Hearst Tower (New York City)

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Image:Hearstowernyc.JPG
Hearst Tower, in September 2006
Image:Hearst Tower Lobby October 2006.jpg
Interior of the Lobby taken from "Cafe 57"

Hearst Tower in New York City, New York is located at 300 West 57th Street on Eighth Avenue, near Columbus Circle. It is the world headquarters of the Hearst Corporation, bringing together for the first time their numerous publications and communications companies under one roof, including Cosmopolitan, Good Housekeeping and the San Francisco Chronicle, to name a few.

The former six-story headquarters building was commissioned by the founder, William Randolph Hearst and awarded to the architect Joseph Urban. The building was completed in 1928 and the original cast stone facade has been preserved in the new design as a designated Landmark site. Originally built as the base for a proposed skyscraper, the construction of the tower was postponed due to the Great Depression. The new tower addition was completed nearly eighty years later, and 2000 Hearst employees moved in on 4 May 2006. [1].

The tower – designed by the architecture firm of Foster and Partners – is 46 stories tall, standing 182 m (596 ft) with 80,000 m² (856,000 ft²) of office space. The uncommon triangular perimeter (also known as a diagrid) required 9,500 metric tons (10,480 tons) of structural steel — reportedly about 20% less than a conventional steel frame.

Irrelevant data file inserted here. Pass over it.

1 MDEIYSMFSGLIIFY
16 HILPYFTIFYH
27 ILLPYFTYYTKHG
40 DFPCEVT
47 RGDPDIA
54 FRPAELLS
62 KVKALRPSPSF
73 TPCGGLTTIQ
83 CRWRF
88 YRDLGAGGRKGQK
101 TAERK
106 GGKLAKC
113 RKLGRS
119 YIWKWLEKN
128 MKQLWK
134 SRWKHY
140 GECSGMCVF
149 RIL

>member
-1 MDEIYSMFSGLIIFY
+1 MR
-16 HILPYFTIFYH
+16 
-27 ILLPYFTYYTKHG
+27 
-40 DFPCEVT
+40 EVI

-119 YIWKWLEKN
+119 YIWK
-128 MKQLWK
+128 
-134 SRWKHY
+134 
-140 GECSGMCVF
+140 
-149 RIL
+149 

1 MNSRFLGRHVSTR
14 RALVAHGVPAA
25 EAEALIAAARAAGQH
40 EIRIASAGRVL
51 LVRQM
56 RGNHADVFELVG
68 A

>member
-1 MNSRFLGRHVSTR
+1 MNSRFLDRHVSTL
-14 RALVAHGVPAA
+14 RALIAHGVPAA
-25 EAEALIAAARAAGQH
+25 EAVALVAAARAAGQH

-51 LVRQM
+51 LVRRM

Hearst Tower is the first green building completed in New York City, with a number of environmental considerations built into the plan. The floor of the atrium is paved with heat conductive limestone. Polyethylene tubing is embedded under the floor and filled with circulating water for cooling in the summer and heating in the winter. Rain collected on the roof is stored in a tank in the basement for use in the cooling system, to irrigate plants and for the water sculpture in main lobby. Overall, the building has been designed to use 25% less energy than the minimum requirements for the city of New York, and earned a gold designation from the U.S. Green Building Council’s LEED certification program.

The atrium features escalators which run through a 3 story water sculpture Icefall, constructed with thousands of glass panels to make a wide waterfall that is used to control heat and humidity. The water element is complemented by 70 foot tall fresco painting (21.3 meters) entitled Riverlines by artist Richard Long.

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Hearst Tower (New York City)

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